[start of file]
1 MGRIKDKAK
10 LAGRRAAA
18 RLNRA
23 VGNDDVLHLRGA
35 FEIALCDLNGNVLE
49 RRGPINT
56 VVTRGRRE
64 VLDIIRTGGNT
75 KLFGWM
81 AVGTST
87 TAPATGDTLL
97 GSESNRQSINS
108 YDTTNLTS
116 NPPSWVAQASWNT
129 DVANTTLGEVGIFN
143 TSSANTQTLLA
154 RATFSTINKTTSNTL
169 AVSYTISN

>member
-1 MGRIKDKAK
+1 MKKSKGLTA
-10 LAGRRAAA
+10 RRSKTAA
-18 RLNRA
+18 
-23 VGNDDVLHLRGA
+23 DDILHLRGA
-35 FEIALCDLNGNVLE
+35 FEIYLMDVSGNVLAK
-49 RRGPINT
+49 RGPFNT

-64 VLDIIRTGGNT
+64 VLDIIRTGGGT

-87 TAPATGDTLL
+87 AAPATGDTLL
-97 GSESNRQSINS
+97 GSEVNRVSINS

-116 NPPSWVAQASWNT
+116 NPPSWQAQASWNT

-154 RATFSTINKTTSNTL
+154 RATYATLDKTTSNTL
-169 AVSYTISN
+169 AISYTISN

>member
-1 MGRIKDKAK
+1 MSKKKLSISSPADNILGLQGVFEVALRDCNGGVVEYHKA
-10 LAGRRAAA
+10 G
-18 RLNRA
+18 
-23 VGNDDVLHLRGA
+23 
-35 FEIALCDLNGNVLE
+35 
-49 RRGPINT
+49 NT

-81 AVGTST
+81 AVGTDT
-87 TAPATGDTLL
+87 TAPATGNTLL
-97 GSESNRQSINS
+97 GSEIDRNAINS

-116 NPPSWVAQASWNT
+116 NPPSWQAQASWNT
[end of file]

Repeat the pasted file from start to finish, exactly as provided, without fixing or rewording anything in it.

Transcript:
1 MGRIKDKAK
10 LAGRRAAA
18 RLNRA
23 VGNDDVLHLRGA
35 FEIALCDLNGNVLE
49 RRGPINT
56 VVTRGRRE
64 VLDIIRTGGNT
75 KLFGWM
81 AVGTST
87 TAPATGDTLL
97 GSESNRQSINS
108 YDTTNLTS
116 NPPSWVAQASWNT
129 DVANTTLGEVGIFN
143 TSSANTQTLLA
154 RATFSTINKTTSNTL
169 AVSYTISN

>member
-1 MGRIKDKAK
+1 MKKSKGLTA
-10 LAGRRAAA
+10 RRSKTAA
-18 RLNRA
+18 
-23 VGNDDVLHLRGA
+23 DDILHLRGA
-35 FEIALCDLNGNVLE
+35 FEIYLMDVSGNVLAK
-49 RRGPINT
+49 RGPFNT

-64 VLDIIRTGGNT
+64 VLDIIRTGGGT

-87 TAPATGDTLL
+87 AAPATGDTLL
-97 GSESNRQSINS
+97 GSEVNRVSINS

-116 NPPSWVAQASWNT
+116 NPPSWQAQASWNT

-154 RATFSTINKTTSNTL
+154 RATYATLDKTTSNTL
-169 AVSYTISN
+169 AISYTISN

>member
-1 MGRIKDKAK
+1 MSKKKLSISSPADNILGLQGVFEVALRDCNGGVVEYHKA
-10 LAGRRAAA
+10 G
-18 RLNRA
+18 
-23 VGNDDVLHLRGA
+23 
-35 FEIALCDLNGNVLE
+35 
-49 RRGPINT
+49 NT

-81 AVGTST
+81 AVGTDT
-87 TAPATGDTLL
+87 TAPATGNTLL
-97 GSESNRQSINS
+97 GSEIDRNAINS

-116 NPPSWVAQASWNT
+116 NPPSWQAQASWNT